"CLEVELAND, OH - A new white paper released today by NineSigma addresses the often debated question of how to define success in open innovation. The white paper, 'Defining Success in Open Innovation,' discusses several measurable, accumulative benefits that companies can achieve from proactively engaging with the global innovation community. Included in the paper are examples from NineSigma's customers that are extracting value from their open innovation initiatives beyond bottom-line benefits. Featured are innovation leaders Schlumberger, Sealed Air Corporation and Xerox."

Even the WSJ can't get it right

Tech Industry CEOs Back Obama's Rescue Package -
"Ten of the 13 executives run companies that would broadly be considered from the technology industry."
Ok, at least they put us in the technology industry. But, what does anyone mean by technology. Technology is a tool. Do we make tools? Well. yes we do. but don't a lot of people make tools? Doesn't Home Depot sell a lot of tools?

Check out the headline. "Rescue" is so much more dramatic than crisis management and re investment strategy. And the Journal is supposed to be serving the really smart, thinking people. Give me a break!

Meanwhile from the "news" article following the headline:

blablablabla $819 billion package of blablablablaspending and blablablablaba that the plan is too costly. blablabalblabla Corporate America blablablablabla is desperate blablablablabla slumping sales blablablabla burst of spending from blablablablabla...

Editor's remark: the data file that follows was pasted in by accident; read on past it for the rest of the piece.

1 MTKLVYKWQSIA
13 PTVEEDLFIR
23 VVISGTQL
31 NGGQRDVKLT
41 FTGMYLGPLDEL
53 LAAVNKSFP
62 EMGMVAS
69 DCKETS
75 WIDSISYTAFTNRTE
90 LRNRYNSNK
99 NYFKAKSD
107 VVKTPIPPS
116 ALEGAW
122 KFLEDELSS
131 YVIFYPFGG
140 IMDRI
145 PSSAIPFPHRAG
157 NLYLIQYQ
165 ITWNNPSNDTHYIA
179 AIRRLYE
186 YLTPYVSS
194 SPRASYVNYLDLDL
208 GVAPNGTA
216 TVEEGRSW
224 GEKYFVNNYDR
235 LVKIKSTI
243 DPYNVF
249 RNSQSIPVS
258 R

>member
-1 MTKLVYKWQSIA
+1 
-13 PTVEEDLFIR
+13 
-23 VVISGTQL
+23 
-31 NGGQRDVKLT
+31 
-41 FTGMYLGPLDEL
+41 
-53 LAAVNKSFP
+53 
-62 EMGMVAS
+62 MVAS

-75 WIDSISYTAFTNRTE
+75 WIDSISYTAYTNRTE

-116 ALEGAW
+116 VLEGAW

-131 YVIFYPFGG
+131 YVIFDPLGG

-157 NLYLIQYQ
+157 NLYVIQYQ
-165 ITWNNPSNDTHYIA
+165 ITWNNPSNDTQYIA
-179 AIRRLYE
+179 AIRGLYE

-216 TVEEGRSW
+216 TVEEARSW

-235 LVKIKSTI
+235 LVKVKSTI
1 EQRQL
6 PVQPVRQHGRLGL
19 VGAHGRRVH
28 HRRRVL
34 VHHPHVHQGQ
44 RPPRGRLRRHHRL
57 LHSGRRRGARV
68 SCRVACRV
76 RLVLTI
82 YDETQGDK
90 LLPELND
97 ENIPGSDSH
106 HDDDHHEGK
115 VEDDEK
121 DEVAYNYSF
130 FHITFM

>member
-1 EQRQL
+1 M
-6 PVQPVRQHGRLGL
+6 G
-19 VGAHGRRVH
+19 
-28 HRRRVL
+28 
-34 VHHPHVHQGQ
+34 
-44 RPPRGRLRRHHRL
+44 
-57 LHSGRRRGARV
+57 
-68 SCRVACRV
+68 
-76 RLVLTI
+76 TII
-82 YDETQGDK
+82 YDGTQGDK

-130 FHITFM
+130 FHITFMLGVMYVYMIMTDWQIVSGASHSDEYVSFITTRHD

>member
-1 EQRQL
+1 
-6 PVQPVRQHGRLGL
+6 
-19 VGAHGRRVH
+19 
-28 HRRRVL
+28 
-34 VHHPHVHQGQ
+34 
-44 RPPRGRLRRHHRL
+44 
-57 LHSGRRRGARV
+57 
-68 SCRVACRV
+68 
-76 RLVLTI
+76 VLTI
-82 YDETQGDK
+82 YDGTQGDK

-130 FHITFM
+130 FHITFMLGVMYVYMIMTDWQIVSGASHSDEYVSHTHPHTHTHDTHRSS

blablablablabla the situation is dire," said blablablab blablablabla "incredible fear."

Good smart people, so trapped by their legacy bubble, they use words to "attract" eyeballs. They still can't figure out that it doesn't work any more. But what is the old saw about neurotics? doing the same thing and expecting different results.

So they've decided it's the End of Print. Or the Internet. Or too much debt.

We can do better than this. Most literate college kids could do better than this. In much less time. With a lot less energy. Just forget about eyeballs and concentrate on the telling the story to real people.

A trade version of "news" speak.

view more blablabla at SYS-CON AUSTRALIA:
"DocuSign, the industry leading provider of on-demand electronic signature and electronic contract execution solutions, today announced its new DocuSign Professional Edition and DocuSign Corporate Edition are available now at The new product and support offerings were designed specifically to create a scalable cost-effective on-demand solution for businesses of all sizes to replace the expensive and inefficient process of transporting, signing, tracking, storing contracts and capturing business data."
When it came up in RSS, I thought it was our company. But,as I read through. "Xerox" showed up with HP in
According to Xerox research, businesses print more than 18 trillion pieces of paper each year and HP predicts that by 2010, 53 trillion pages will be printed worldwide.

Buried in the blablabla these folks have the right business model. SaaS functionality. Different price points for different service levels.

Blablabla= scalable, leading provider of blablablaba.scalable cost-effective on-demand solution for businesses of all sizes to blablablablaba the expensive and inefficient process of blablabla. precise management of complex workflows blablablabla.dramatically reduces NIGO (“not in good order”) rates, enables enterprises to complete more blablablabla accelerates the speed of business blablabla Given this tough economic climate, corporations are moving to blablablabla business processes and adopt proven software-as-a-service offerings that deliver immediate business benefits,

I could go on but the post is already too long. At least they didn't say ROI or transpromo or VDP.

Another "news" rewrite